In another aspect of the present invention, a system for aligning a microlens array in a sensor die includes: means for performing a pre-simulation to simulate a microlens array alignment in a silicon die and to determine a shrink-factor; means for designing a new photo-mask for the microlens array based on the shrink-factor; means for producing a sample silicon die using the new photo-mask; means for capturing an image of a collimated white light source using the sample silicon die; means for evaluating uniformity of brightness distribution of the image; and in case of unsatisfactory brightness distribution; means for calculating error in alignment of the sample silicon die and an image brightness center offset; means for performing a post-simulation based on the error to tune the shrink-factor; means for designing a new photo-mask for the microlens array based on the shrink-factor and the image brightness center offset; and means for repeating the steps of producing a sample silicon die to the step of designing a new photo-mask until a satisfactory brightness distribution is obtained.

These and other features, aspects and advantages of the present invention will become better understood with reference to the following drawings, description and claims.

BRIEF DESCRIPTION OF DRAWINGS

FIG. 1 is a schematic diagram of an image module assembly in accordance with one embodiment of the present teachings.

FIG. 2 a is a top view of a portion of a silicon die in accordance with one embodiment of the present teachings.

FIGS. 2 b, 2 c and 2 d are a front, perspective and side view of the portion in FIG. 2 a, respectively

FIG. 3 is a detailed layout of two metal layers and photodiodes in accordance with one embodiment of the present teachings.

FIGS. 4 a and 4 b illustrate ray acceptance angles for a sensor with a non-shifted microlens array.

FIG. 5 is an image of a white light source captured by an image sensor having a sensor die, where the brightness of the image is non-uniform across the sensor die.

FIGS. 6 a and 6 b illustrate ray acceptance angles for a sensor with a shifted microlens array in accordance with one embodiment of the present teachings.

FIG. 7 is a top view of a sensor die with a microlens array, elements of which are shifted to achieve ray angle match over the entire sensor die in accordance with one embodiment of the present teachings.

FIG. 8 is a flow chart of an iterative process for aligning a microlens array in a sensor die in accordance with one embodiment of the present teachings.

FIG. 9 shows an image captured by a sensor die having a microlens array aligned with de-centering offset following the steps in FIG. 8.

DETAILED DESCRIPTION

Foregoing described embodiments of the invention are provided as illustrations and descriptions. They are not intended to limit the invention to precise form described. In particular, it is contemplated that functional implementation of invention described herein may be implemented equivalently in hardware, software, firmware, and/or other available functional components or building blocks. Other variations and embodiments are possible in light of above teachings, and it is thus intended that the scope of invention not be limited by this Detailed Description, but rather by Claims following.

Unless defined otherwise, all technical and scientific terms used herein have the same meaning as commonly understood by one of ordinary skill in the art to which this invention belongs. Although any methods and materials similar or equivalent to those described herein can be used in the practice or testing of the present invention, the preferred methods and materials are now described.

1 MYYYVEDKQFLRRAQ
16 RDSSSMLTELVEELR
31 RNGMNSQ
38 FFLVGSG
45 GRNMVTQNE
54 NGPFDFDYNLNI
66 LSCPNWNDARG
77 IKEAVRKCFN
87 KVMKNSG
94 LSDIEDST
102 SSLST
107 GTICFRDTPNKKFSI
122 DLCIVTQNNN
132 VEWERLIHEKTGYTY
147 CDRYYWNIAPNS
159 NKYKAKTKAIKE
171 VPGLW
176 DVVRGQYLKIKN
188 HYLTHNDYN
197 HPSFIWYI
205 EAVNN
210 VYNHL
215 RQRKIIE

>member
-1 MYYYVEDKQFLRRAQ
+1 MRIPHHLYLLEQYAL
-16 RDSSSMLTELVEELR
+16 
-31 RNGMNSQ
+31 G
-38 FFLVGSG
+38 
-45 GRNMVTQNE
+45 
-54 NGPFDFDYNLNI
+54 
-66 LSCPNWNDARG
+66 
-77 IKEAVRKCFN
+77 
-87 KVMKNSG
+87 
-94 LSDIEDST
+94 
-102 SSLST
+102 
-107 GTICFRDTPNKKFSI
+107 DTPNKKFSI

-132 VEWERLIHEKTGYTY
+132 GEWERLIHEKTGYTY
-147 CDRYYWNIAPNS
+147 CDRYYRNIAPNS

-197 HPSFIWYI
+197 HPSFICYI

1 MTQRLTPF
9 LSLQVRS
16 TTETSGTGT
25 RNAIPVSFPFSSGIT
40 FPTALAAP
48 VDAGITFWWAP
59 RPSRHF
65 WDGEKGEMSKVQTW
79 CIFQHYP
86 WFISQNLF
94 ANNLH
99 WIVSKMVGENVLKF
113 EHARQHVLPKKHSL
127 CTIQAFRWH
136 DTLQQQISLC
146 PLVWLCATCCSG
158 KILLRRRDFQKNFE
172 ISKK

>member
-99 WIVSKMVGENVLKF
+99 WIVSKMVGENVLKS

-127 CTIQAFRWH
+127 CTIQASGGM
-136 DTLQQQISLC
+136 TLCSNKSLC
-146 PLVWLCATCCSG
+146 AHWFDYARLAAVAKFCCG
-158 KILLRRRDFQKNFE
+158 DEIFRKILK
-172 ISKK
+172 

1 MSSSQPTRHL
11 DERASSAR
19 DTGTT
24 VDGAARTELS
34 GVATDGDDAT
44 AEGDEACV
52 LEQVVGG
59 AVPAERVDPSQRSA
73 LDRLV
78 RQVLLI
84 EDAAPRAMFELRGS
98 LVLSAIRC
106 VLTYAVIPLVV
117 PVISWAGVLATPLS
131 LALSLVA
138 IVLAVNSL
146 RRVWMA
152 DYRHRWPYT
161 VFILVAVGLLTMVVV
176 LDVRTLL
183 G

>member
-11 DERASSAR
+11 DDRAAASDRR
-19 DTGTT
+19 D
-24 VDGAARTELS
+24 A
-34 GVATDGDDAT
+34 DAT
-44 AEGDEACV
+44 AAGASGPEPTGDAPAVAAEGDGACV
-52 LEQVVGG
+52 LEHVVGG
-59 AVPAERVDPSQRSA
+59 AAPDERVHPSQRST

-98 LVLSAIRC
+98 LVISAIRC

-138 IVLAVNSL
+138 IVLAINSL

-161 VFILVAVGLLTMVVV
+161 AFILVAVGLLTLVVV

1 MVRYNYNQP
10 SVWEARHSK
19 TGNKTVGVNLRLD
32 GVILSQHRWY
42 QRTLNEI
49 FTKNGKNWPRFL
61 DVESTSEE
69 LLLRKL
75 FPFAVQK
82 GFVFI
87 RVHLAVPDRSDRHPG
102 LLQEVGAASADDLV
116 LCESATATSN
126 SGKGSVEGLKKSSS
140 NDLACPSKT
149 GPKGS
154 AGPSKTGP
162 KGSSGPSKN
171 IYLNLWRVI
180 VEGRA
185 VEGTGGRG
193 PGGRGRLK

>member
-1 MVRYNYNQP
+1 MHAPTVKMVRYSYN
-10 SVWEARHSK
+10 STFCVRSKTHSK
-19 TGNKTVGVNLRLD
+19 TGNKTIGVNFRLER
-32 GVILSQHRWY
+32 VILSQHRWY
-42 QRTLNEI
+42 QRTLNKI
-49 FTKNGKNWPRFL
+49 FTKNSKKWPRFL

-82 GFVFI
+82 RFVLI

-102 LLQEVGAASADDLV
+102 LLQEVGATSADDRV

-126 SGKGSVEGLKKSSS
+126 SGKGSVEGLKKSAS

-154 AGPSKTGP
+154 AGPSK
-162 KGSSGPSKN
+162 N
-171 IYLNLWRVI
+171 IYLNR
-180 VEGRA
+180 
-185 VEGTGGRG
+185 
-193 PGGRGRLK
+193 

It must be noted that, as used herein and in the appended claims, the singular forms “a”, “an”, and “the” include plural referents unless the context clearly dictates otherwise. Thus, for example, reference to “a microlens” includes a plurality of such microlens, i.e., microlens array, and equivalents thereof known to those skilled in the art, and so forth.

One common practice of CMOS sensor customization is shifting a microlens array of the sensor to match incident rays at large angles. However, in the application of the shifting technique, the non-symmetric nature of the CMOS sensor layout may create non-symmetric brightness distribution over the image output, where the non-symmetric nature may be more pronounced at the corners and edges of the image output. In addition, such non-symmetric brightness may be accompanied by improper color balance, i.e., the color of the image of a white light source is not white over the entire image output. The present inventor provides a simple, yet effective way to resolve the appearance of non-symmetric brightness in the image by introducing off-center alignment (aligned with de-centering values) between a microlens array and a sensor pixel array of the CMOS sensor.

FIG. 1 is a schematic diagram of an image module assembly 100 (or, equivalently a lens/sensor assembly) in accordance with one embodiment of the present teachings. The lens/sensor assembly 100 may be included in digital image devices, such as digital image camera and cellular phone with imaging capabilities. As illustrated, the lens/sensor assembly 100 includes: a sensor die 108 as an image sensor; and a lens assembly 102 having several pieces of lenses and iris (no shown in FIG. 1 for simplicity) assembled in a lens barrel, the lens assembly forming an image on the surface of the sensor die 108. In one embodiment, the width and length of the sensor die 108 is about, but not limited to, 5 mm.

Optical rays 104 a-c, exemplary optical rays from the lens assembly 102, are directed to sensor pixels (the sensor pixels will be explained later) at the center, near the left edge and near the right edge of the sensor die 108, respectively, and angled with respect to the surface normal of the sensor die 108 by chief ray angles 106 a-c, respectively. The chief ray angles 106 b and 106 c may be as large as 30 degrees, while the chief ray angle 106 a is about zero degree.